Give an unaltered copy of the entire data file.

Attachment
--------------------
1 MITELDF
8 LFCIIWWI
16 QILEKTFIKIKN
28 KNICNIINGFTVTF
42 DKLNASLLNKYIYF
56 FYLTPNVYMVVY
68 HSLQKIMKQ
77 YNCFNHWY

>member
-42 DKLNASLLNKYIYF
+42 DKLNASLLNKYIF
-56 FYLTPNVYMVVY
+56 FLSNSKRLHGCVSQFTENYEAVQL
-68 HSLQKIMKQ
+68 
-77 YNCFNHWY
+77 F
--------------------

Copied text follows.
1 MITELDF
8 LFCIIWWI
16 QILEKTFIKIKN
28 KNICNIINGFTVTF
42 DKLNASLLNKYIYF
56 FYLTPNVYMVVY
68 HSLQKIMKQ
77 YNCFNHWY

>member
-42 DKLNASLLNKYIYF
+42 DKLNASLLNKYIF
-56 FYLTPNVYMVVY
+56 FLSNSKRLHGCVSQFTENYEAVQL
-68 HSLQKIMKQ
+68 
-77 YNCFNHWY
+77 F